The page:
How to Negotiate Permits that Ensure Project Success

Negotiating project-appropriate conditions for your environmental permits will help avoid costly consequences, such as construction delays, tied-up bonding capacity, and extraneous years of site mitigation, monitoring and maintenance.

Mike Sweesy, Dudek principal, offers five tips on how to tailor a final permit negotiation strategy that is mutually satisfactory to regulatory agencies and your project’s schedule and budget.

Identify issues and solutions up front. Regulatory documents include a lot of boilerplate language that may be inconsistent with the specifics of your project (e.g., a species identified in the permit isn’t located on the project site). An experienced permitting specialist and the project’s technical team (engineers, construction managers, environmental experts) should conduct a permit review to identify unnecessary obstacles to your project and develop work-around solutions, opening the way to effective negotiations with the resource agencies.

Negotiate permit conditions.Permits frequently have considerations that are both short-term (for construction) and long-term (for operation and mitigation). An important short-term consideration is to identify opportunities to renegotiate boilerplate conditions that could slow down or delay construction to provide flexibility so building can move forward unimpeded.

Boilerplate language, for example, may prohibit construction during nesting season. However, crafting alternative language may allow construction to proceed with a biological monitor on site when nesting occurs to observe if construction has an impact on nesting bird behavior; or allow construction during breeding season if pre-construction surveys do not reveal any nesting species. Negotiating appropriate temporary buffers may be sufficient to allow construction to continue despite on-site nesting, if construction occurs away from these buffers until nesting has concluded.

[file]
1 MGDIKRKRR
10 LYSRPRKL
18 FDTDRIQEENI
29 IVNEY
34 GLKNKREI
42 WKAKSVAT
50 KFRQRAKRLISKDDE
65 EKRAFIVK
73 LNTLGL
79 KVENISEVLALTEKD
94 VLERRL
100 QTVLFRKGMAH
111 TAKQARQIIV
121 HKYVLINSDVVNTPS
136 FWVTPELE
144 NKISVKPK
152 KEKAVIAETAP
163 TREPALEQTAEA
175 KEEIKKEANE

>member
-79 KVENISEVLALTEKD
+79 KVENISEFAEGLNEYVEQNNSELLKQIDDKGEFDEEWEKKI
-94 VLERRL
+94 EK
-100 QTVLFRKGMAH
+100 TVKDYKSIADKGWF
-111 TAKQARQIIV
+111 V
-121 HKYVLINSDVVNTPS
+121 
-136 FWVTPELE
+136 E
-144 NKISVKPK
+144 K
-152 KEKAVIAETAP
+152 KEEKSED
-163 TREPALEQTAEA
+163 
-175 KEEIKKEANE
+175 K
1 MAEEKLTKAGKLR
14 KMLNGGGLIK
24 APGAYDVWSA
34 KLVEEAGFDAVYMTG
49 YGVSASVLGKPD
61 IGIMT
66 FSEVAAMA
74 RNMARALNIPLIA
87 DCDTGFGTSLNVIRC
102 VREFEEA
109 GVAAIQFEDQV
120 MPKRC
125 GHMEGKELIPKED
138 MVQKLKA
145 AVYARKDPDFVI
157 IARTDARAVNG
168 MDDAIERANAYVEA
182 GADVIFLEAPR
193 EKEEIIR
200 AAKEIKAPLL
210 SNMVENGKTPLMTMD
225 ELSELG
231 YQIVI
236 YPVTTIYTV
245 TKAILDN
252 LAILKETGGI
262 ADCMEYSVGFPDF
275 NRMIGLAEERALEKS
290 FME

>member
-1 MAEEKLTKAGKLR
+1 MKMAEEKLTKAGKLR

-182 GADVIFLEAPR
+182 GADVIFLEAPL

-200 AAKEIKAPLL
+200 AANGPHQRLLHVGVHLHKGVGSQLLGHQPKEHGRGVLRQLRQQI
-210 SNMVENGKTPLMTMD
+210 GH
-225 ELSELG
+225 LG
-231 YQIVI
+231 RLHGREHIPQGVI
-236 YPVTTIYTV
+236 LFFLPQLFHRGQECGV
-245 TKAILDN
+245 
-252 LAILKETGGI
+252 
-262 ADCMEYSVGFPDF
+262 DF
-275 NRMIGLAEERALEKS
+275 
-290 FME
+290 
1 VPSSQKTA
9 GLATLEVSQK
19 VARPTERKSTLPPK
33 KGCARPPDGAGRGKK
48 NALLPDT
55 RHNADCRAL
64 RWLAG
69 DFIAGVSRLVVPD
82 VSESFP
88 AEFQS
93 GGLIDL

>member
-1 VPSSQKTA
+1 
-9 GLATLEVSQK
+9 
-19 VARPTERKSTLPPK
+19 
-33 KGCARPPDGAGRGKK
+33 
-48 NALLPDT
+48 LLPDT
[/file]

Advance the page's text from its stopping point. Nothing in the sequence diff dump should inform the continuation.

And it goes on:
Outline realistic criteria. Project impact and mitigation must be proportional, so mitigate only for the resources you impact. Successful compensatory mitigation aligns project impacts with mitigation design. If your project impacts a low-quality channel, don’t agree to mitigate for a fully functional wetland.

It is also important that performance criteria realistically reflect what can be achieved on a mitigation site. For example, commonly seen boilerplate language requires not more than 5% non-native plant cover and 90% native plants. This non-native requirement is often unrealistically low for many California sites that are surrounded by lands choked with non-native species.

Promising to “fit a round peg into a square hole” is a costly mistake commonly made when projects are too eager to achieve resource agency-stipulated performance criteria and approval, Sweesy said. Careful observation of the site and adjacent areas by a qualified habitat restoration specialist will result in a successful plan that can be supported and sustained at that mitigation site.

Clearly define mitigation requirements. Poorly worded mitigation requirements can become a significant barrier to achieving sign-off on mitigation projects. Vague language requires interpretation to be applied at least 5 years after the permit is written, potentially by regulatory staff that was not involved in writing the original permit language. The more specific the language, the less potential there is for future disagreements about achievement of mitigation goals and performance standards.

Measure habitat function and value appropriately. Measuring existing and proposed habitat functions and values is complex, however the Hybrid Functional Analysis (HFA) method effectively measures functions and values within discrete wetland mitigation sites. HFA is preferable to the California Rapid Assessment Method, which is better suited for assessing a wetlands function along a stream reach. The habitat function data collected for a specific impact area will be relied on years later to demonstrate that full compensatory mitigation has been achieved, so if measured appropriately up front, strong arguments can later be made to expedite final sign-off of a mitigation site, even if performance criteria have not been fully achieved.


For more information, contact Mike Sweesy, RLA, habitat restoration specialist, at or 760.479.4253.